By Frank Wells
Gov. Jerry Brown signs AB 97, the LCFF bill
As school doors open, CTA members and California school districts find themselves working under a very different school funding plan. Gov. Jerry Brown’s Local Control Funding Formula (LCFF), approved in the adopted 2013-14 state budget, is the largest school funding shift in California history, dramatically changing the way revenue to school districts is calculated and the degree of autonomy local school districts have over those funds.
Using new revenues generated by CTA-backed Proposition 30, Gov. Brown and legislative leaders reached a budget agreement that, for the first time in six years, doesn’t cut funding for schools and colleges. In fact, the LCFF adds $2.1 billion for the 2013-14 school year, and when fully implemented at the end of eight years the LCFF will increase California’s education spending by more than $25 billion. Included in the budget is $1.2 billion for the implementation of Common Core State Standards, which will dramatically impact teaching for years to come.
“The Local Control Funding Formula is a validation of what we’ve always known,” says CTA President Dean E. Vogel. “It takes additional resources to educate English learners and economically disadvantaged students.”
The philosophy behind the new funding mechanism reflects values CTA has long championed — that struggling schools and students need additional resources. CTA’s own successful reform program, the Quality Education Investment Act (QEIA), has been proof that allocating extra funding to the schools that need it most makes a real difference.
CTA was a major presence during budget negotiations where the details of the new formula were formalized. CTA’s newly appointed executive director, Joe Nuñez, oversaw CTA’s Governmental Relations efforts throughout the state budget adoption process. “For years we’ve wanted to see school funding better address the needs of disadvantaged students and allow local decision makers, including teachers, more control over how funds are used,” he says. “We were cautiously optimistic when the concept was proposed in January, but it was important to make sure lawmakers got the details right.”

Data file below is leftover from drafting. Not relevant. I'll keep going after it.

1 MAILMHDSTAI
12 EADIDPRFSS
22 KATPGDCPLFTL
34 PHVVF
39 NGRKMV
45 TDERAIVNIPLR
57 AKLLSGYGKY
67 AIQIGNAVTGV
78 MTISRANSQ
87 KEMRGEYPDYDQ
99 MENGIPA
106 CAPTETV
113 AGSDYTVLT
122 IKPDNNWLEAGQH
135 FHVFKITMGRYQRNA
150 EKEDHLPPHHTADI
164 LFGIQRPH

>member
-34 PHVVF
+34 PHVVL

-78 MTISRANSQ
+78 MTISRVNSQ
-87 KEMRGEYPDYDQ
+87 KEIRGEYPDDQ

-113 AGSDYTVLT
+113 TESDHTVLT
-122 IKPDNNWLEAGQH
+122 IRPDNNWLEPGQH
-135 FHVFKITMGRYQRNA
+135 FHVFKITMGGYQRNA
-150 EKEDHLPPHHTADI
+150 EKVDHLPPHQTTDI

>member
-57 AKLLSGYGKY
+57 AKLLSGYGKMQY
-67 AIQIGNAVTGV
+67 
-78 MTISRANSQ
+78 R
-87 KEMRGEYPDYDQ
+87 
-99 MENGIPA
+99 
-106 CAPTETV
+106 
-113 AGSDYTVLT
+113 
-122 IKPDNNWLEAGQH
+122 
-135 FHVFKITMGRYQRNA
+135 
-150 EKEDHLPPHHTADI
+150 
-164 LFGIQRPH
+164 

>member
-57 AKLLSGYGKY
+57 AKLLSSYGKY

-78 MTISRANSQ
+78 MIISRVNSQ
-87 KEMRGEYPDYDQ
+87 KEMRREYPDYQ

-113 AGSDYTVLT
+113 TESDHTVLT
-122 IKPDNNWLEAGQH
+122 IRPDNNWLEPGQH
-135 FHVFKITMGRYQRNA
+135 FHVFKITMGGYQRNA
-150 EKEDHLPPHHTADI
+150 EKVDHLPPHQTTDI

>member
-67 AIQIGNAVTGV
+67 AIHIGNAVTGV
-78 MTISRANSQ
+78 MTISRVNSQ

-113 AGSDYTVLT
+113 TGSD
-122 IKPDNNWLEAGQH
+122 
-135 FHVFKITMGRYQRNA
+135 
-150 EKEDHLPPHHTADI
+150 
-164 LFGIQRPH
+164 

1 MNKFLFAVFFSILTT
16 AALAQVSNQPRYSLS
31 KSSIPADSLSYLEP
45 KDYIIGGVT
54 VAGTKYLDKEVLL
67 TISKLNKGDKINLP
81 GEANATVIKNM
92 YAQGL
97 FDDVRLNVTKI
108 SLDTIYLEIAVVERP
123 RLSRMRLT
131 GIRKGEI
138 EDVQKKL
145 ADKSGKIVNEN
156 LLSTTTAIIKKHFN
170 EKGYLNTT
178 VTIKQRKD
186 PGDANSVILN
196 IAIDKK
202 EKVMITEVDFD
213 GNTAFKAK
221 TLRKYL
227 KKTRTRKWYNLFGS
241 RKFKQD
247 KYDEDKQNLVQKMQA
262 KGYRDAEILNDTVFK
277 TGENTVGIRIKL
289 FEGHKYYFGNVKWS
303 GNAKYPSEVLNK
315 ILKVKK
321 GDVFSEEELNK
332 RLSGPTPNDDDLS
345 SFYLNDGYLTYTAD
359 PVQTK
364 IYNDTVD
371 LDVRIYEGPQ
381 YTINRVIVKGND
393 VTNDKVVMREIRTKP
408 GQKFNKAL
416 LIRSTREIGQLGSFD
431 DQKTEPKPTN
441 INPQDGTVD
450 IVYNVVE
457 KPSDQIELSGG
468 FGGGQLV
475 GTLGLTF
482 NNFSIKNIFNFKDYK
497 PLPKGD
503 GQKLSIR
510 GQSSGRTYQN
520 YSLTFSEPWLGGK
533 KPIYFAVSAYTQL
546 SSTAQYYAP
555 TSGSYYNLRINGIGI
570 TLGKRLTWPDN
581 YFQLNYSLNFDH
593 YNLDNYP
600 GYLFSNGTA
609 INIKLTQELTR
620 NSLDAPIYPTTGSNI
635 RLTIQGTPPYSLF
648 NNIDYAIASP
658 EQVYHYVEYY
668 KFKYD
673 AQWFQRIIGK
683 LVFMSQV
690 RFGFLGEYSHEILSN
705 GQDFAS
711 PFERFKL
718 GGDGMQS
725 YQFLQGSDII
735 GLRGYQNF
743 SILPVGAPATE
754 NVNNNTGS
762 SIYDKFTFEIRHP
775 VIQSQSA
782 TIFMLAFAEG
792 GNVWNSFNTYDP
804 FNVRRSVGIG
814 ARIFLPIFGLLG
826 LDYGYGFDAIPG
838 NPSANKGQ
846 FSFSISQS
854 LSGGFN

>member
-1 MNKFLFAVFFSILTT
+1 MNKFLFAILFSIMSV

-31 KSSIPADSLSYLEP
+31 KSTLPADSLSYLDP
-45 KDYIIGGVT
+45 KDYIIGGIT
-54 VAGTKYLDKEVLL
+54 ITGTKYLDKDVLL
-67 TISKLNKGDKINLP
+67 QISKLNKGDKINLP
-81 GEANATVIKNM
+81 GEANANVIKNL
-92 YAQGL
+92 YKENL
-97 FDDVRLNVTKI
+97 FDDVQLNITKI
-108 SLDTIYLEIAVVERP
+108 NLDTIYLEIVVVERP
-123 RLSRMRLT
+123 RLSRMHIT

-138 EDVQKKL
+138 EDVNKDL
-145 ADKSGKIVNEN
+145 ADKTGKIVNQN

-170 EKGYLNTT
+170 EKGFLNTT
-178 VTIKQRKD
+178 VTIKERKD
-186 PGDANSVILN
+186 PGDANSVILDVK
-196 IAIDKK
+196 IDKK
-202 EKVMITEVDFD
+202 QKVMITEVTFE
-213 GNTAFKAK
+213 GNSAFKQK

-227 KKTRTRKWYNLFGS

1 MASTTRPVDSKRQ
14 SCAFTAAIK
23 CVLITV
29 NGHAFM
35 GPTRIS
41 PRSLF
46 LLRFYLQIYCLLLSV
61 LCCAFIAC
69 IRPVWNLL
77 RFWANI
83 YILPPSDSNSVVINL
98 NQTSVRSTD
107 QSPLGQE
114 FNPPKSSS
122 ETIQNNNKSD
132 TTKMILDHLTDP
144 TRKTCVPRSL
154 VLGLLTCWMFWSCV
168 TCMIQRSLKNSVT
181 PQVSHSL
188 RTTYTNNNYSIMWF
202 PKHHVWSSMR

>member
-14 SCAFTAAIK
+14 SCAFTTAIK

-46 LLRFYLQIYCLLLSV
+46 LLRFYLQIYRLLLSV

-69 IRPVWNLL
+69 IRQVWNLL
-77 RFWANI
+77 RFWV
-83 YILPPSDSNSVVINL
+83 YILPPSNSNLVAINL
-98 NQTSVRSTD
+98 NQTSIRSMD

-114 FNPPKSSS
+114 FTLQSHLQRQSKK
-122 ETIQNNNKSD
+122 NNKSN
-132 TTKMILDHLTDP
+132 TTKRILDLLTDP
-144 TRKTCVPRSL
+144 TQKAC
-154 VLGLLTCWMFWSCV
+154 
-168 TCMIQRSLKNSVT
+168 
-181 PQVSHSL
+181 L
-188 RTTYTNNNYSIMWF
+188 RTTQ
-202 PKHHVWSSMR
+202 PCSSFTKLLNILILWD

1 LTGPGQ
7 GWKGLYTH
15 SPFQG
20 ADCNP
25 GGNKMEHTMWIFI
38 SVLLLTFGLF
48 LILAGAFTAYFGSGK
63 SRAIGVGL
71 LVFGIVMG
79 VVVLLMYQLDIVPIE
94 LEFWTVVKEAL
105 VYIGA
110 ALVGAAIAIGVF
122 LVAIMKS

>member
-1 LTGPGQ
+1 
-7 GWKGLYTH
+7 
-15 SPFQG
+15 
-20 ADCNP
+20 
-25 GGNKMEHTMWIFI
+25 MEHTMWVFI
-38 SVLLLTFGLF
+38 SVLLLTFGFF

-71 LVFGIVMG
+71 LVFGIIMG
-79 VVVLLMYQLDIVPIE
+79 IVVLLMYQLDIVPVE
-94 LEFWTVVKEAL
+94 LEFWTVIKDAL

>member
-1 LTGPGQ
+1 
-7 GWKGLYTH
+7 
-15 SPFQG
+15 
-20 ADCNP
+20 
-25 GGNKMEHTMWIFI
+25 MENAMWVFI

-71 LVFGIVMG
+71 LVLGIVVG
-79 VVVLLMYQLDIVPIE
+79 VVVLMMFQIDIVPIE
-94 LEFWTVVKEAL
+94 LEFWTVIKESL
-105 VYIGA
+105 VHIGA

Passage of Proposition 30 last fall and a gradually recovering economy generated the revenues needed for the funding shift. Replacing complicated formulas that date back to the 1970s, the new plan does away with most categorical funding. School districts will instead receive grants based on enrollment, with amounts increasing by grade level spans. Additional supplemental and concentration grants for English learners and low-income students could boost spending per eligible pupil by up to 70 percent.
Responding to concerns voiced by members, CTA was able to get the base grant amount increased so no district would receive less than last year, and ensured that over time districts would be made whole compared to pre-recession funding levels. A major victory for CTA members was the elimination of proposed county office oversight that would have severely curtailed the influence of local educators on how the new funds are used. Instead, districts will adopt Local Control Accountability Plans (LCAPs) based on templates to be developed by the State Board of Education.
The infusion of new money and the elimination of most categorical restrictions historically tied to much of school funding mean CTA members now have the opportunity to make their voice count as districts determine how best to use funds and restore programs that have been lost over the last several years. CTA is advising local chapters to use their consultation and bargaining rights to guide the best use of the new funds.